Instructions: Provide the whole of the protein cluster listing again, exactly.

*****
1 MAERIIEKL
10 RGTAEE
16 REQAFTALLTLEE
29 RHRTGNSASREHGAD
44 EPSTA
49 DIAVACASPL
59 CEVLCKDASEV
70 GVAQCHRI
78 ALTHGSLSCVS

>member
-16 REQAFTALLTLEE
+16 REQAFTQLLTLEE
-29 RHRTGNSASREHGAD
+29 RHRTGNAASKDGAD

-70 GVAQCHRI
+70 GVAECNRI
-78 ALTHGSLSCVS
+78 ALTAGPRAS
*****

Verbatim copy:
1 MAERIIEKL
10 RGTAEE
16 REQAFTALLTLEE
29 RHRTGNSASREHGAD
44 EPSTA
49 DIAVACASPL
59 CEVLCKDASEV
70 GVAQCHRI
78 ALTHGSLSCVS

>member
-16 REQAFTALLTLEE
+16 REQAFTQLLTLEE
-29 RHRTGNSASREHGAD
+29 RHRTGNAASKDGAD

-70 GVAQCHRI
+70 GVAECNRI
-78 ALTHGSLSCVS
+78 ALTAGPRAS